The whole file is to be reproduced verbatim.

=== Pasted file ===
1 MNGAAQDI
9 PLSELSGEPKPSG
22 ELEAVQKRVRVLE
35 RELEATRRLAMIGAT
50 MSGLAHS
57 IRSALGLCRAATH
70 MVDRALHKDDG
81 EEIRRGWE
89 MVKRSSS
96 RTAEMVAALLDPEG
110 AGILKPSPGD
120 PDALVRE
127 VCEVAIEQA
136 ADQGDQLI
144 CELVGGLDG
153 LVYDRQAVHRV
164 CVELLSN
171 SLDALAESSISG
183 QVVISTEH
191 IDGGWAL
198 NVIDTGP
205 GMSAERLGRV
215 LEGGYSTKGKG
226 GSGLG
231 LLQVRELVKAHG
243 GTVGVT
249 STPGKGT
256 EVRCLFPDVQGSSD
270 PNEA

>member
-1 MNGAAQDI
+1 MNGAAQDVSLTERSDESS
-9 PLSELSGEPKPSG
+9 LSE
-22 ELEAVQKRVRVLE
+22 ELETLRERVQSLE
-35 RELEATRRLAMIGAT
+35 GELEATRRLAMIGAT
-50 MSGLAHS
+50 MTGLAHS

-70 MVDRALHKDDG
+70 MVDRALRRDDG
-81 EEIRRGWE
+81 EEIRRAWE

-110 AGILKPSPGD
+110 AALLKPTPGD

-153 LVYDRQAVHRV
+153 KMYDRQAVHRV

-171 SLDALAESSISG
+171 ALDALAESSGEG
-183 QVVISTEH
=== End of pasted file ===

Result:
1 MNGAAQDI
9 PLSELSGEPKPSG
22 ELEAVQKRVRVLE
35 RELEATRRLAMIGAT
50 MSGLAHS
57 IRSALGLCRAATH
70 MVDRALHKDDG
81 EEIRRGWE
89 MVKRSSS
96 RTAEMVAALLDPEG
110 AGILKPSPGD
120 PDALVRE
127 VCEVAIEQA
136 ADQGDQLI
144 CELVGGLDG
153 LVYDRQAVHRV
164 CVELLSN
171 SLDALAESSISG
183 QVVISTEH
191 IDGGWAL
198 NVIDTGP
205 GMSAERLGRV
215 LEGGYSTKGKG
226 GSGLG
231 LLQVRELVKAHG
243 GTVGVT
249 STPGKGT
256 EVRCLFPDVQGSSD
270 PNEA

>member
-1 MNGAAQDI
+1 MNGAAQDVSLTERSDESS
-9 PLSELSGEPKPSG
+9 LSE
-22 ELEAVQKRVRVLE
+22 ELETLRERVQSLE
-35 RELEATRRLAMIGAT
+35 GELEATRRLAMIGAT
-50 MSGLAHS
+50 MTGLAHS

-70 MVDRALHKDDG
+70 MVDRALRRDDG
-81 EEIRRGWE
+81 EEIRRAWE

-110 AGILKPSPGD
+110 AALLKPTPGD

-153 LVYDRQAVHRV
+153 KMYDRQAVHRV

-171 SLDALAESSISG
+171 ALDALAESSGEG
-183 QVVISTEH